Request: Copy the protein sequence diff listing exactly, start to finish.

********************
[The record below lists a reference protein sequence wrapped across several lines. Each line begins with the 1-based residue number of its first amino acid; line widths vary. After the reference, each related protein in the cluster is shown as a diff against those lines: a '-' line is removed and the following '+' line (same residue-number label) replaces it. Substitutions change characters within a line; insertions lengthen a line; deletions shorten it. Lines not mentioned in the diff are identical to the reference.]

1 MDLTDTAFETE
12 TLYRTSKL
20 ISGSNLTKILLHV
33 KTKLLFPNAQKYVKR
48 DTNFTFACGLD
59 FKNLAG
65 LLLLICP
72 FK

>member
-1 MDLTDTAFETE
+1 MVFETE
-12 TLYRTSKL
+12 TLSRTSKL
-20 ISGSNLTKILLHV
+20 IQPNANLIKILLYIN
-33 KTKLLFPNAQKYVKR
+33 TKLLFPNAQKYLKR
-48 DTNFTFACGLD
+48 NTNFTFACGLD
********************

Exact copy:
[The record below lists a reference protein sequence wrapped across several lines. Each line begins with the 1-based residue number of its first amino acid; line widths vary. After the reference, each related protein in the cluster is shown as a diff against those lines: a '-' line is removed and the following '+' line (same residue-number label) replaces it. Substitutions change characters within a line; insertions lengthen a line; deletions shorten it. Lines not mentioned in the diff are identical to the reference.]

1 MDLTDTAFETE
12 TLYRTSKL
20 ISGSNLTKILLHV
33 KTKLLFPNAQKYVKR
48 DTNFTFACGLD
59 FKNLAG
65 LLLLICP
72 FK

>member
-1 MDLTDTAFETE
+1 MVFETE
-12 TLYRTSKL
+12 TLSRTSKL
-20 ISGSNLTKILLHV
+20 IQPNANLIKILLYIN
-33 KTKLLFPNAQKYVKR
+33 TKLLFPNAQKYLKR
-48 DTNFTFACGLD
+48 NTNFTFACGLD